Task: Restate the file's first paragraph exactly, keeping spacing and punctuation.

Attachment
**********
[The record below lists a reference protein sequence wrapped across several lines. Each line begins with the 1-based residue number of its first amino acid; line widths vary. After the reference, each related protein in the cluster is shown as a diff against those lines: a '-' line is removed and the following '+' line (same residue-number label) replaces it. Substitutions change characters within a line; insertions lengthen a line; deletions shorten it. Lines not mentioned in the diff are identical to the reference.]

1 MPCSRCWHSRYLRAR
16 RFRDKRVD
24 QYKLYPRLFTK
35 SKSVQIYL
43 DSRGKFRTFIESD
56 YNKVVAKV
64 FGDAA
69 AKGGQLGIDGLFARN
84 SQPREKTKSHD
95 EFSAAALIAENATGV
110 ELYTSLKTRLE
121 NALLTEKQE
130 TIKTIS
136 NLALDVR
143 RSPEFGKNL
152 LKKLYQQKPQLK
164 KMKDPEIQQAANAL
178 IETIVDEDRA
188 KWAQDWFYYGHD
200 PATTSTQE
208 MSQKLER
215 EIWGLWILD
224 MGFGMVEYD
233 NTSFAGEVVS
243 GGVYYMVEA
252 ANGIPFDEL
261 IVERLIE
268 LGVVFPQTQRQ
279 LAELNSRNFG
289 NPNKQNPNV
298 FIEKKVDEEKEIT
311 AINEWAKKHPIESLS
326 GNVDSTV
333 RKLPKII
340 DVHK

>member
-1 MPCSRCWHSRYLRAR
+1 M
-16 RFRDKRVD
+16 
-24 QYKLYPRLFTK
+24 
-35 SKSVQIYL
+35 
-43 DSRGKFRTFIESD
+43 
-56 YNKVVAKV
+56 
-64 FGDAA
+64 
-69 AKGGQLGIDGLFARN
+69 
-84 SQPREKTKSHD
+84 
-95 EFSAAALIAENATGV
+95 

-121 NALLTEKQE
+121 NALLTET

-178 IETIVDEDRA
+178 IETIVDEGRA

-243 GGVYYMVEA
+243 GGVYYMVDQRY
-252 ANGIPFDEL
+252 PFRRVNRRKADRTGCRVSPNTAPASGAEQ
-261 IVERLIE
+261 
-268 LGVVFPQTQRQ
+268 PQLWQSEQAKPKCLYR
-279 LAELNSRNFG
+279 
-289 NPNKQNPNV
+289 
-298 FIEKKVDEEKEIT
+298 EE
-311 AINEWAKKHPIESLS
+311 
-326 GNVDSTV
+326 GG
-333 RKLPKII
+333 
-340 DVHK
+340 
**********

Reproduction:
[The record below lists a reference protein sequence wrapped across several lines. Each line begins with the 1-based residue number of its first amino acid; line widths vary. After the reference, each related protein in the cluster is shown as a diff against those lines: a '-' line is removed and the following '+' line (same residue-number label) replaces it. Substitutions change characters within a line; insertions lengthen a line; deletions shorten it. Lines not mentioned in the diff are identical to the reference.]